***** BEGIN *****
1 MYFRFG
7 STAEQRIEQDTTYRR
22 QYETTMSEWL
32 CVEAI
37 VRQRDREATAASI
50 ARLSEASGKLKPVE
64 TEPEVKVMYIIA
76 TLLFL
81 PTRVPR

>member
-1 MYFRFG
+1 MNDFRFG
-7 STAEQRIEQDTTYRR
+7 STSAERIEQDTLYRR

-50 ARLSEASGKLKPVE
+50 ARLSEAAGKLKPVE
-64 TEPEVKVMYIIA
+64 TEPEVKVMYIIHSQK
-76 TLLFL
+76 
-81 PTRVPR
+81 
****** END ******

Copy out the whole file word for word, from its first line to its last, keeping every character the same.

1 MYFRFG
7 STAEQRIEQDTTYRR
22 QYETTMSEWL
32 CVEAI
37 VRQRDREATAASI
50 ARLSEASGKLKPVE
64 TEPEVKVMYIIA
76 TLLFL
81 PTRVPR

>member
-1 MYFRFG
+1 MNDFRFG
-7 STAEQRIEQDTTYRR
+7 STSAERIEQDTLYRR

-50 ARLSEASGKLKPVE
+50 ARLSEAAGKLKPVE
-64 TEPEVKVMYIIA
+64 TEPEVKVMYIIHSQK
-76 TLLFL
+76 
-81 PTRVPR
+81 